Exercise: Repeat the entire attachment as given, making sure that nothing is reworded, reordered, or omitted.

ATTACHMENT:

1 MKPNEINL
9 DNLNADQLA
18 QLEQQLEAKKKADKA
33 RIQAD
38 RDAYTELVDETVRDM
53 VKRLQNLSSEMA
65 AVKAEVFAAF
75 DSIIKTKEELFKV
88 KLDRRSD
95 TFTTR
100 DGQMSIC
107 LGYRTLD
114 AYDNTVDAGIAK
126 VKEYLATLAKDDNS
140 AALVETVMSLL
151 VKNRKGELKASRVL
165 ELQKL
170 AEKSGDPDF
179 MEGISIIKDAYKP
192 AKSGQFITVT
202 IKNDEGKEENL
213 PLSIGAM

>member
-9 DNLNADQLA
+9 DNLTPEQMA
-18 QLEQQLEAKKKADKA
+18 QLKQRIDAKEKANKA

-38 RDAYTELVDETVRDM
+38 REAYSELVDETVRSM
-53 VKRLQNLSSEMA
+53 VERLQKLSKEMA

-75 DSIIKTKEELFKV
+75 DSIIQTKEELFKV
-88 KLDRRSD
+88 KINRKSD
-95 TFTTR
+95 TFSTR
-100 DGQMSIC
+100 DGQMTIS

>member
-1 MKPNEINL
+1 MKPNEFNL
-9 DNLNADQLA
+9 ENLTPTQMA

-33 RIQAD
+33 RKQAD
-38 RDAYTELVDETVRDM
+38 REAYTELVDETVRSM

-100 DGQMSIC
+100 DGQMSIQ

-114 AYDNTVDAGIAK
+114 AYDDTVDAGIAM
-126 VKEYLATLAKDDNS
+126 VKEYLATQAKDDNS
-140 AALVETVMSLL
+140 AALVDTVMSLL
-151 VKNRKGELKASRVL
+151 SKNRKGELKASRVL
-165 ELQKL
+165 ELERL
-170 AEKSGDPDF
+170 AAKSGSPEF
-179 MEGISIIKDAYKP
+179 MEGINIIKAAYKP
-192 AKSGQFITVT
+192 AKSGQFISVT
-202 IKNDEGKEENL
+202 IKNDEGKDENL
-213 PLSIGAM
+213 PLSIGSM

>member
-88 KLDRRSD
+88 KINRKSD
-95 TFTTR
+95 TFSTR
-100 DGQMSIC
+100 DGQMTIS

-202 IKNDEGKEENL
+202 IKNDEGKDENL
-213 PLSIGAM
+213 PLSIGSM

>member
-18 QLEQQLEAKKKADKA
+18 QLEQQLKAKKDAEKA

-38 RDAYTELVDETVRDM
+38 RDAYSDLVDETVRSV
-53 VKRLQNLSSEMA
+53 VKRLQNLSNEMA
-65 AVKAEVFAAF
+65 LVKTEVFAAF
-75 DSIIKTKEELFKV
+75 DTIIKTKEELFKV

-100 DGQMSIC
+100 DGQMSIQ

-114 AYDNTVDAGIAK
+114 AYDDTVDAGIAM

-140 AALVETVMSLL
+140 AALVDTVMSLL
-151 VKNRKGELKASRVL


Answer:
1 MKPNEINL
9 DNLNADQLA
18 QLEQQLEAKKKADKA
33 RIQAD
38 RDAYTELVDETVRDM
53 VKRLQNLSSEMA
65 AVKAEVFAAF
75 DSIIKTKEELFKV
88 KLDRRSD
95 TFTTR
100 DGQMSIC
107 LGYRTLD
114 AYDNTVDAGIAK
126 VKEYLATLAKDDNS
140 AALVETVMSLL
151 VKNRKGELKASRVL
165 ELQKL
170 AEKSGDPDF
179 MEGISIIKDAYKP
192 AKSGQFITVT
202 IKNDEGKEENL
213 PLSIGAM

>member
-9 DNLNADQLA
+9 DNLTPEQMA
-18 QLEQQLEAKKKADKA
+18 QLKQRIDAKEKANKA

-38 RDAYTELVDETVRDM
+38 REAYSELVDETVRSM
-53 VKRLQNLSSEMA
+53 VERLQKLSKEMA

-75 DSIIKTKEELFKV
+75 DSIIQTKEELFKV
-88 KLDRRSD
+88 KINRKSD
-95 TFTTR
+95 TFSTR
-100 DGQMSIC
+100 DGQMTIS

>member
-1 MKPNEINL
+1 MKPNEFNL
-9 DNLNADQLA
+9 ENLTPTQMA

-33 RIQAD
+33 RKQAD
-38 RDAYTELVDETVRDM
+38 REAYTELVDETVRSM

-100 DGQMSIC
+100 DGQMSIQ

-114 AYDNTVDAGIAK
+114 AYDDTVDAGIAM
-126 VKEYLATLAKDDNS
+126 VKEYLATQAKDDNS
-140 AALVETVMSLL
+140 AALVDTVMSLL
-151 VKNRKGELKASRVL
+151 SKNRKGELKASRVL
-165 ELQKL
+165 ELERL
-170 AEKSGDPDF
+170 AAKSGSPEF
-179 MEGISIIKDAYKP
+179 MEGINIIKAAYKP
-192 AKSGQFITVT
+192 AKSGQFISVT
-202 IKNDEGKEENL
+202 IKNDEGKDENL
-213 PLSIGAM
+213 PLSIGSM

>member
-88 KLDRRSD
+88 KINRKSD
-95 TFTTR
+95 TFSTR
-100 DGQMSIC
+100 DGQMTIS

-202 IKNDEGKEENL
+202 IKNDEGKDENL
-213 PLSIGAM
+213 PLSIGSM

>member
-18 QLEQQLEAKKKADKA
+18 QLEQQLKAKKDAEKA

-38 RDAYTELVDETVRDM
+38 RDAYSDLVDETVRSV
-53 VKRLQNLSSEMA
+53 VKRLQNLSNEMA
-65 AVKAEVFAAF
+65 LVKTEVFAAF
-75 DSIIKTKEELFKV
+75 DTIIKTKEELFKV

-100 DGQMSIC
+100 DGQMSIQ

-114 AYDNTVDAGIAK
+114 AYDDTVDAGIAM

-140 AALVETVMSLL
+140 AALVDTVMSLL
-151 VKNRKGELKASRVL